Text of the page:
After the second world war ended, it was the start of which countries would cooperate with one another to pursue a peaceful world. Colonies got their independence and the United Nations was formed to avoid another world war and rally the world for peace. As a result, it is now possible for us to travel to other countries and get to know new people with different backgrounds and cultures. But, does flying half way around the world make you a global citizen? Well, it’s not that simple and you might change your mind once you listen to Valencia Fransisca’s story. She once participated in the AIESEC Global Volunteer program where she spent 6 weeks in Naples, Italy, teaching at Napoli Federico II Galilei School. 

 

How to be a Global Citizen?

Before we dig deeper into today’s topic, let’s go back to the very beginning. What is a “Global Citizen”? Surely, every person has their own perspectives. But according to Valencia, being a global citizen means that not only are we interested in global issues, but we’re also taking concrete actions upon them. Not only to travel, but we also experience and share about global cultures and issues. Despite our identity, we do not just dwell “inside the box”, only thinking about the issues in our own countries, rather genuinely care about this world holistically and are driven to be curious and want to do something about it. 

 

“That’s why I decided to volunteer. Not only did I get to feel the direct experience from their culture, but I was also able to brainstorm regarding global issues”, Valencia added. 

 

Overcoming Differences and Challenges

Considering that this was not her first time being a global volunteer, she admits that she did not have any peculiar expectations. Before arriving in Italy, she was only expecting another volunteer that was meant to be her partner throughout the project. However, once she got there, she was overwhelmed by the fact that there were actually a lot more volunteers. Ranging from Brazil, Turkey, to Serbia. The word at which she described her feelings when she met so many like-minded foreigners was “ecstatic”. She got to meet new people and well, the more the merrier!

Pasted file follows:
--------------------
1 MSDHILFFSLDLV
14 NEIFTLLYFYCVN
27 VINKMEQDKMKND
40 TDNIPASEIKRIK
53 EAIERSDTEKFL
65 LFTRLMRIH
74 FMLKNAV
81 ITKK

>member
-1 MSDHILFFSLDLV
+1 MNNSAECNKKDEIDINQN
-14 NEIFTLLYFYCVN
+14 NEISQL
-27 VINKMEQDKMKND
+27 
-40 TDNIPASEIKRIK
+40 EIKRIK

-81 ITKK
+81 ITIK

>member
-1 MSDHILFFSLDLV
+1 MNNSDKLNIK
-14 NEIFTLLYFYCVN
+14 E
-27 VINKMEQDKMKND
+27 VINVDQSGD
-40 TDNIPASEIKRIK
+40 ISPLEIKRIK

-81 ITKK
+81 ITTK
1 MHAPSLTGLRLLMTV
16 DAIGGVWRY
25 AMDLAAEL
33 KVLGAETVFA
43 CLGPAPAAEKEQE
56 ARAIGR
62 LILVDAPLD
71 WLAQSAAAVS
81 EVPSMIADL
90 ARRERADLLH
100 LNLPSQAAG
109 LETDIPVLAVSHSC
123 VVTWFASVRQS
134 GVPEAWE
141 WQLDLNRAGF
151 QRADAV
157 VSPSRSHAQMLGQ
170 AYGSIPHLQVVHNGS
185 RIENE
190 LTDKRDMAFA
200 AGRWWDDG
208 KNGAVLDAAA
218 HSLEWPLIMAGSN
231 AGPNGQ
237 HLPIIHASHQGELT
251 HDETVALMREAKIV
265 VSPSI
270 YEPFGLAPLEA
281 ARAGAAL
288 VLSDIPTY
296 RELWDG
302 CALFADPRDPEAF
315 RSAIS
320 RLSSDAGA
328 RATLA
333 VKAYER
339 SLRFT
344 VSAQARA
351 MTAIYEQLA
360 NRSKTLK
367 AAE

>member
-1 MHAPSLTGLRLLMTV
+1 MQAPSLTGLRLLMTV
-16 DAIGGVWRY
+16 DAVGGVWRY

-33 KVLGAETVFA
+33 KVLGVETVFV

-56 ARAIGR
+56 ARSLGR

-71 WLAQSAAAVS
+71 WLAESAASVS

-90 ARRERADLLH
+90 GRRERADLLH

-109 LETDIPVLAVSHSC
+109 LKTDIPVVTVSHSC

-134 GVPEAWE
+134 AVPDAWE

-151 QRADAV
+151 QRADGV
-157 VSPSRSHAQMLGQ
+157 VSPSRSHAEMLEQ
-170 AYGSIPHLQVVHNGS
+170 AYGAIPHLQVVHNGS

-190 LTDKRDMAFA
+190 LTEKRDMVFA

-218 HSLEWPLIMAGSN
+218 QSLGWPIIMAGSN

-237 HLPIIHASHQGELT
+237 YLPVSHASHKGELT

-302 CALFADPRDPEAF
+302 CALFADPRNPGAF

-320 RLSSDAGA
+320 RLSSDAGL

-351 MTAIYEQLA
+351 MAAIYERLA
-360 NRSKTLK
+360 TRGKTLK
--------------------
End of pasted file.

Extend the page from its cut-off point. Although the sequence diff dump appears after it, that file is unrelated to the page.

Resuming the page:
Valencia with the other volunteers

 

The excitement did not stop there. Through this experience, she spent 6 weeks there living with not one, but two host families or so-called hostfams. Despite the cultural differences, they practically considered and treated her like one of their own. Growing up as an only child, Valencia was grateful for the experience because she was able to feel what it was like to have siblings.

 

But even so, it is undeniable that the language barrier was certainly a difficulty itself. As a non-English speaking country, Valencia was faced with challenges when communicating with the locals, especially with the students she taught. Based on her journey, Valencia shares that one way to overcome this difficulty is through learning their magical words. And no, not that magic, but we’re talking about learning how to say “hello”, “good morning”, and “

thank you” in their language. Nevertheless, this small problem didn’t stop her from having the time of her life. 

 

Open-up to be Closer

Valencia and other volunteers did many activities ranging from teaching, bonding, and cycling together in Rome. One thing that was done quite often was heart-to-heart discussions about the Sustainable Development Goals, many refer to it as SDGs. Gender Equality and Quality Education were the two most favorite topics that were frequently raised by them. Valencia added that discussions like these raised her awareness of global issues faced everywhere in the world. Each volunteer had their own thoughts and viewpoints, which made her realize how diverse this world is. Apart from gaining new insights, it turns out that the endless discussions and tons of exciting, unforgettable trips were only a few things that bonded them. Have you ever heard stories about how unexpected moments really bring people together? Well, Valencia had an incident of losing her cellphone while being alone on the MRT in Naples. Since she wasn’t with her partner, someone from the AIESEC Committees then went to help her. From filling out a report to the police, going around from daylight to nighttime just to find her phone, he helped her even though they didn’t “click” at the beginning. But eventually, that incident brought them closer because they also chatted and shared lots of things throughout this “mini adventure”.

 

Valencia with her hostfams

 

So, Why Should We Not Hesitate?

Despite our diverse backgrounds and identities, don’t let the fear of cultural differences limit yourself. Respect other people, stay curious about many things, and open yourself to new cultures.

 

Suppose we humans can break the cultural barriers. In that case, our society will grow stronger, and it would be beneficial for us global citizens.

 

Words by: Jason A. Herwindra and Nat Padma